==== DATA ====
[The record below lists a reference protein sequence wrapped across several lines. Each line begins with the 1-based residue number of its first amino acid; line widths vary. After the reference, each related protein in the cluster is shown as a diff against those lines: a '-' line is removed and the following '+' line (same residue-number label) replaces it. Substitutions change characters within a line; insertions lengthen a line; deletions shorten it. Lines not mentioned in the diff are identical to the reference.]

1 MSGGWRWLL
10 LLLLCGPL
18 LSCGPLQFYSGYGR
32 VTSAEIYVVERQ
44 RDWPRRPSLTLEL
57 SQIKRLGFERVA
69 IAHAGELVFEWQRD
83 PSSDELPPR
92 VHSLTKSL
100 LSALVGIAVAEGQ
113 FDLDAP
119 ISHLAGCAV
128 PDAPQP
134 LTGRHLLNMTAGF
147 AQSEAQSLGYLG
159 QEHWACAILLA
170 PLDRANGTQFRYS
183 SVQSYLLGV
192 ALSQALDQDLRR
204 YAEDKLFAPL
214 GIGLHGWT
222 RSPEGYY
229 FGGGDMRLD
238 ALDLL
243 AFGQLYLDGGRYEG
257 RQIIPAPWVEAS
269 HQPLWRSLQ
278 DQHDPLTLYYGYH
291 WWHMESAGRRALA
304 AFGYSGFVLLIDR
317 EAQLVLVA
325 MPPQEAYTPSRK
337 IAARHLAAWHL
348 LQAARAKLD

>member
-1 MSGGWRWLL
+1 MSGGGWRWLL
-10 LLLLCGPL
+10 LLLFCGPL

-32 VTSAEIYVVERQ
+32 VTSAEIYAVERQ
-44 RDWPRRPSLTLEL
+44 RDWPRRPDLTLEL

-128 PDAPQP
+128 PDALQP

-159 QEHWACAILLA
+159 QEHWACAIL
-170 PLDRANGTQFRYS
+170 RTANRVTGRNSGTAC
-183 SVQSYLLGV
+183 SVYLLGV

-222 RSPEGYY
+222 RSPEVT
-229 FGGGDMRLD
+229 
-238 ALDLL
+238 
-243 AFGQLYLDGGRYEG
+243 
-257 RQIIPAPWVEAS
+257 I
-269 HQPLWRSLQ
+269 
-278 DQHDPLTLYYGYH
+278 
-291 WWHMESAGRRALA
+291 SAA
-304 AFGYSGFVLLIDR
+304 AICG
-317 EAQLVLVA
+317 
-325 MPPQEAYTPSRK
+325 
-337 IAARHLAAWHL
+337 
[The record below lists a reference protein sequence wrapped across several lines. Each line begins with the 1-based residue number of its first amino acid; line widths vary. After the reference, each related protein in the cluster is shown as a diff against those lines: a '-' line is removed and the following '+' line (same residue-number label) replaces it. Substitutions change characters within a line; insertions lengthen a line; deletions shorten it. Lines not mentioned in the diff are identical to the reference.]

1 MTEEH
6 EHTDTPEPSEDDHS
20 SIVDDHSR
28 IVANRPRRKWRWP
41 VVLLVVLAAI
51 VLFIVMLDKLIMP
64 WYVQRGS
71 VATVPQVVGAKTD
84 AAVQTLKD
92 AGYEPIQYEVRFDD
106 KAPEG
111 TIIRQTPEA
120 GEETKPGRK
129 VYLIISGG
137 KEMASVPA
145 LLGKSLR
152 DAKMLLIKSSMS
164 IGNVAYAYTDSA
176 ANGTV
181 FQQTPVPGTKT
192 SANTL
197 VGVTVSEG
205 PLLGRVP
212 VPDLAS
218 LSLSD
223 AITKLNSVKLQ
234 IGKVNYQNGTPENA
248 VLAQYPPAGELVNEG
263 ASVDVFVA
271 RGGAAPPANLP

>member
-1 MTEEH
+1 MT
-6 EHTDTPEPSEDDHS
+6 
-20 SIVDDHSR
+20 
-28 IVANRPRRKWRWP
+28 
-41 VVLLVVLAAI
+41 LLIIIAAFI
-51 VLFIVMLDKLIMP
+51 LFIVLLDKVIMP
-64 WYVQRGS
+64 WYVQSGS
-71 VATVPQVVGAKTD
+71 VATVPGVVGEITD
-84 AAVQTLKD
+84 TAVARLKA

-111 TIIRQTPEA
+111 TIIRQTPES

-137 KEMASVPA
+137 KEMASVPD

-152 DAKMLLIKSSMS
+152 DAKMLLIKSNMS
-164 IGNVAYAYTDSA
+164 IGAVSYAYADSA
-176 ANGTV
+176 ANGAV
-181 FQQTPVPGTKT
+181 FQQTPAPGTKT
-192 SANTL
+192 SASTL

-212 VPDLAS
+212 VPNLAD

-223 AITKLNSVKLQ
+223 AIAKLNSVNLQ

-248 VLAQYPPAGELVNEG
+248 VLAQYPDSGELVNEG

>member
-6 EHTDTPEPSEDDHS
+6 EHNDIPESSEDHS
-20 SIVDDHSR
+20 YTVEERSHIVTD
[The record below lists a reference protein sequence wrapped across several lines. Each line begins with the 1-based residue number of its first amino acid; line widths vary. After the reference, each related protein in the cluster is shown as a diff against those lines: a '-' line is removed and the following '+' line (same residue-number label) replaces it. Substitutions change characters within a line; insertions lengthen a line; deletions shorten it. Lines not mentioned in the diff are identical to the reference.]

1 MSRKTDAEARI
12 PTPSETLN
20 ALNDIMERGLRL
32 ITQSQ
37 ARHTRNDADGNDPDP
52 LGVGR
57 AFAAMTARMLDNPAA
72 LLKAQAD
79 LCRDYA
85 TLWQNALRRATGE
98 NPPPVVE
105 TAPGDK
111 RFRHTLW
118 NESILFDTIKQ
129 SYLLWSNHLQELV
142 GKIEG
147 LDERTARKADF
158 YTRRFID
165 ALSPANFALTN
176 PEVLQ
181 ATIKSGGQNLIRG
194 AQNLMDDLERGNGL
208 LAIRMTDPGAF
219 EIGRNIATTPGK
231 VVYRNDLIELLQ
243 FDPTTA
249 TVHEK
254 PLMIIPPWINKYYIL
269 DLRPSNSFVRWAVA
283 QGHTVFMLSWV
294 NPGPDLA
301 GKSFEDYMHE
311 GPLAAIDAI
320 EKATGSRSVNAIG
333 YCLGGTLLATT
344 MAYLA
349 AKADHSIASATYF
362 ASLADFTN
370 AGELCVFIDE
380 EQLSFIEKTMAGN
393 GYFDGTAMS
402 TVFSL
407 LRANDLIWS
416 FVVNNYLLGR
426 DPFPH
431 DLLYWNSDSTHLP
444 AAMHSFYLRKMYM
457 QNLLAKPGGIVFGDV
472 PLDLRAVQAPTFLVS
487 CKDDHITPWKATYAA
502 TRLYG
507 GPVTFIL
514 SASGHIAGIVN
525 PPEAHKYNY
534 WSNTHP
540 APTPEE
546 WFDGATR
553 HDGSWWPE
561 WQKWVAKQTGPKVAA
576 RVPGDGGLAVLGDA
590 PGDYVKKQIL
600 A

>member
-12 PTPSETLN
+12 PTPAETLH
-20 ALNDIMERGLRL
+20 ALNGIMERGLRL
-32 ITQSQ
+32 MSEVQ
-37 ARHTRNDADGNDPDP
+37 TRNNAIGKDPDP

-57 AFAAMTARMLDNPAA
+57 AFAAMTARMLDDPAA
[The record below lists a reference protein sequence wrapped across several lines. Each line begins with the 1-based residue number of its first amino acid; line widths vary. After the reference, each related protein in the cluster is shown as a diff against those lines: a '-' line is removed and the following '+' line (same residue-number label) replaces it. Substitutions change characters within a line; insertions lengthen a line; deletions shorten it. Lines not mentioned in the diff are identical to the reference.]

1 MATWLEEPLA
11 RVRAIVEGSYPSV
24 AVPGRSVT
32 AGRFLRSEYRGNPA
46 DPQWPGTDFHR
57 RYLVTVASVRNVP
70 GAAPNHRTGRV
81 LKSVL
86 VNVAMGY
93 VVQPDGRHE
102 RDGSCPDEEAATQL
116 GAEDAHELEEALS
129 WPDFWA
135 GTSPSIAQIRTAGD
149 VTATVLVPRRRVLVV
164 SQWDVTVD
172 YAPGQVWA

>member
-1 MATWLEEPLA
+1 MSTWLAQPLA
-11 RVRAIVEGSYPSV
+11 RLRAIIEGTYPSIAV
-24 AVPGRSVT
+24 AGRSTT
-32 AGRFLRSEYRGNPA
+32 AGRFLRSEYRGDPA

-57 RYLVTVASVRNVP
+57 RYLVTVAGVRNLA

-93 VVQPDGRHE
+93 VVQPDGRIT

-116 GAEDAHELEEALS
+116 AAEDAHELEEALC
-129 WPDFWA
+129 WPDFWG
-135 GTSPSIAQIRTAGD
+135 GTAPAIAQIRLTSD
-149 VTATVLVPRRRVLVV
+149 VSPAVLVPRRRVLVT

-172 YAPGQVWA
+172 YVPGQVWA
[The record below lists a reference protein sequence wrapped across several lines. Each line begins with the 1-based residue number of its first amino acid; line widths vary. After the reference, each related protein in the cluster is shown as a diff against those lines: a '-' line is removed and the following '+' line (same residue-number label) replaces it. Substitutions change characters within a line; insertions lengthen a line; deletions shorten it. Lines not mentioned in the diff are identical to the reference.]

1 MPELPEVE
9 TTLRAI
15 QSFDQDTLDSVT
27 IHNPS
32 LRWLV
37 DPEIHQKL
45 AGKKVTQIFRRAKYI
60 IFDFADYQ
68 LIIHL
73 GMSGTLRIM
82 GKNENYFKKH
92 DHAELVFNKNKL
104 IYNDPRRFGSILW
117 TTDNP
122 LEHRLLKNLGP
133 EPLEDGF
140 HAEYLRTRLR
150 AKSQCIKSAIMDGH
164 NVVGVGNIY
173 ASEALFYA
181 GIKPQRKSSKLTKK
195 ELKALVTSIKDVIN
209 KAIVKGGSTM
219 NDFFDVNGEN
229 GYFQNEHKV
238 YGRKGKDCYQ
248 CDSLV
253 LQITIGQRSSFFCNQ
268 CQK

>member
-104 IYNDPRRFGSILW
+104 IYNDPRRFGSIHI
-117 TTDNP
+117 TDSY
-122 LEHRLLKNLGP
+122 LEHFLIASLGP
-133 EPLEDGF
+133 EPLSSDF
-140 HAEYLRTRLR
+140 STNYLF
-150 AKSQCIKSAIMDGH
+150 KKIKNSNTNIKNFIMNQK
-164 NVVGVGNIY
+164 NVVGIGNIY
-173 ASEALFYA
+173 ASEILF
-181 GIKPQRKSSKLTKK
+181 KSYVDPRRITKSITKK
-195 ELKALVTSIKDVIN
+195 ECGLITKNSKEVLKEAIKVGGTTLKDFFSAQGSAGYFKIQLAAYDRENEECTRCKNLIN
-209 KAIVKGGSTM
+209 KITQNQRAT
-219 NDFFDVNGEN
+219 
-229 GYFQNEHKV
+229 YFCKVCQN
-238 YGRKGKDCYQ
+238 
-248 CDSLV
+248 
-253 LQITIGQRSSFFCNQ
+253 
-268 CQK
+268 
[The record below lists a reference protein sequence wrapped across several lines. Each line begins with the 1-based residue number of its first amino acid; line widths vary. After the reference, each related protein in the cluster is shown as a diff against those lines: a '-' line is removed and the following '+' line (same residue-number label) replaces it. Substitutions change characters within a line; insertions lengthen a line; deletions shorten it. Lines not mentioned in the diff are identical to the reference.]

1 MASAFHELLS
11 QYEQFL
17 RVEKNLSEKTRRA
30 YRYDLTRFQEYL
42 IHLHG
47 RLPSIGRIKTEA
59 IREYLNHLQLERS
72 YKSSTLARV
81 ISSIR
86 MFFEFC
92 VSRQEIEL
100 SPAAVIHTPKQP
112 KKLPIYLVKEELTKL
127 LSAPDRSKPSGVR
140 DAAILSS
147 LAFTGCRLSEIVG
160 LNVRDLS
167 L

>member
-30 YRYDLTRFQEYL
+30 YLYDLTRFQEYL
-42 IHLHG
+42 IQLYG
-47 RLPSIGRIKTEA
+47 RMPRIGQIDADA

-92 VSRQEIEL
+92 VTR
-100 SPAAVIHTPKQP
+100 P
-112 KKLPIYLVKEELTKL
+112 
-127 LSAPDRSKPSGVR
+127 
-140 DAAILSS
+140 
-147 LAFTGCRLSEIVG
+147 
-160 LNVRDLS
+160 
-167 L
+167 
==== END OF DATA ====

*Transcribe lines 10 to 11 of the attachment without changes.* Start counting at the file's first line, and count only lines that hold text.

92 VHSLTKSL
100 LSALVGIAVAEGQ